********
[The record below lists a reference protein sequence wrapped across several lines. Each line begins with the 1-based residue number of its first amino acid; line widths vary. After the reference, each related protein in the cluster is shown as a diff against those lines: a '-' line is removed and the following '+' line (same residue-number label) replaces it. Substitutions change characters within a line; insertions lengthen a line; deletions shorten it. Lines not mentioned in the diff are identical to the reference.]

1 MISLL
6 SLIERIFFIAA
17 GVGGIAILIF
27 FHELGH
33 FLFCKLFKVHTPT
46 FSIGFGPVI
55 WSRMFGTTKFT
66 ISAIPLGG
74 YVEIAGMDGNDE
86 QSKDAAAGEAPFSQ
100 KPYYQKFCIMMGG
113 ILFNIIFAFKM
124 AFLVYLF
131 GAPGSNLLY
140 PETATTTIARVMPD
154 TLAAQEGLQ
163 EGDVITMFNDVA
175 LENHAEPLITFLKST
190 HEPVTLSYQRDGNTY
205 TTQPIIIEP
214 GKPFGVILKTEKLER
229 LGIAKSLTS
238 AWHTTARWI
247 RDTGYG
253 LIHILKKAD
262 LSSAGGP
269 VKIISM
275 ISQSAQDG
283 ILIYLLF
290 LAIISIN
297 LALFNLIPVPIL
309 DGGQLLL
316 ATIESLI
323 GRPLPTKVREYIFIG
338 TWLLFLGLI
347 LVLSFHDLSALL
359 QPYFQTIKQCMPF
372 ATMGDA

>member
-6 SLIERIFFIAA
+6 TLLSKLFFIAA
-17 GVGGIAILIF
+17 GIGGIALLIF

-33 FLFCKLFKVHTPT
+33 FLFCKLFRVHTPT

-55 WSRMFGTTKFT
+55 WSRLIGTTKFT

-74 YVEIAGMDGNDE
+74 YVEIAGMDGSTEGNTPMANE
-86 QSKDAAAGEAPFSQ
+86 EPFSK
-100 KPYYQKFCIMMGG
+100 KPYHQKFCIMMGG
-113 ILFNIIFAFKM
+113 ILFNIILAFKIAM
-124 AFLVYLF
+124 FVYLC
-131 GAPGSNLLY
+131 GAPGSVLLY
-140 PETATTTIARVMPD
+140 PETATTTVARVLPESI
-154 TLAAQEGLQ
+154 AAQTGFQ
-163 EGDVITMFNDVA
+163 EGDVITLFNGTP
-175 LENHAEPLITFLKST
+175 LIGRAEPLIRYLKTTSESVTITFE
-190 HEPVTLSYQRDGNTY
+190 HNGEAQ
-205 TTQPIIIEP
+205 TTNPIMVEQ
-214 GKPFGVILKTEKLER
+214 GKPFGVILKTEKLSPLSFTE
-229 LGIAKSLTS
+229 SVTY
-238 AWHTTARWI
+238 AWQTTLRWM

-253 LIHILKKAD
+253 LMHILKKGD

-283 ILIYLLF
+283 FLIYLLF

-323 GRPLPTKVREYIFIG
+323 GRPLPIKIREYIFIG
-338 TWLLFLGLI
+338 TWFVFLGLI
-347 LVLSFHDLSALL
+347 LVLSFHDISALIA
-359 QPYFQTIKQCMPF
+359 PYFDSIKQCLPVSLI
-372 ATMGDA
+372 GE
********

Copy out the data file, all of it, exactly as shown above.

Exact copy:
[The record below lists a reference protein sequence wrapped across several lines. Each line begins with the 1-based residue number of its first amino acid; line widths vary. After the reference, each related protein in the cluster is shown as a diff against those lines: a '-' line is removed and the following '+' line (same residue-number label) replaces it. Substitutions change characters within a line; insertions lengthen a line; deletions shorten it. Lines not mentioned in the diff are identical to the reference.]

1 MISLL
6 SLIERIFFIAA
17 GVGGIAILIF
27 FHELGH
33 FLFCKLFKVHTPT
46 FSIGFGPVI
55 WSRMFGTTKFT
66 ISAIPLGG
74 YVEIAGMDGNDE
86 QSKDAAAGEAPFSQ
100 KPYYQKFCIMMGG
113 ILFNIIFAFKM
124 AFLVYLF
131 GAPGSNLLY
140 PETATTTIARVMPD
154 TLAAQEGLQ
163 EGDVITMFNDVA
175 LENHAEPLITFLKST
190 HEPVTLSYQRDGNTY
205 TTQPIIIEP
214 GKPFGVILKTEKLER
229 LGIAKSLTS
238 AWHTTARWI
247 RDTGYG
253 LIHILKKAD
262 LSSAGGP
269 VKIISM
275 ISQSAQDG
283 ILIYLLF
290 LAIISIN
297 LALFNLIPVPIL
309 DGGQLLL
316 ATIESLI
323 GRPLPTKVREYIFIG
338 TWLLFLGLI
347 LVLSFHDLSALL
359 QPYFQTIKQCMPF
372 ATMGDA

>member
-6 SLIERIFFIAA
+6 TLLSKLFFIAA
-17 GVGGIAILIF
+17 GIGGIALLIF

-33 FLFCKLFKVHTPT
+33 FLFCKLFRVHTPT

-55 WSRMFGTTKFT
+55 WSRLIGTTKFT

-74 YVEIAGMDGNDE
+74 YVEIAGMDGSTEGNTPMANE
-86 QSKDAAAGEAPFSQ
+86 EPFSK
-100 KPYYQKFCIMMGG
+100 KPYHQKFCIMMGG
-113 ILFNIIFAFKM
+113 ILFNIILAFKIAM
-124 AFLVYLF
+124 FVYLC
-131 GAPGSNLLY
+131 GAPGSVLLY
-140 PETATTTIARVMPD
+140 PETATTTVARVLPESI
-154 TLAAQEGLQ
+154 AAQTGFQ
-163 EGDVITMFNDVA
+163 EGDVITLFNGTP
-175 LENHAEPLITFLKST
+175 LIGRAEPLIRYLKTTSESVTITFE
-190 HEPVTLSYQRDGNTY
+190 HNGEAQ
-205 TTQPIIIEP
+205 TTNPIMVEQ
-214 GKPFGVILKTEKLER
+214 GKPFGVILKTEKLSPLSFTE
-229 LGIAKSLTS
+229 SVTY
-238 AWHTTARWI
+238 AWQTTLRWM

-253 LIHILKKAD
+253 LMHILKKGD

-283 ILIYLLF
+283 FLIYLLF

-323 GRPLPTKVREYIFIG
+323 GRPLPIKIREYIFIG
-338 TWLLFLGLI
+338 TWFVFLGLI
-347 LVLSFHDLSALL
+347 LVLSFHDISALIA
-359 QPYFQTIKQCMPF
+359 PYFDSIKQCLPVSLI
-372 ATMGDA
+372 GE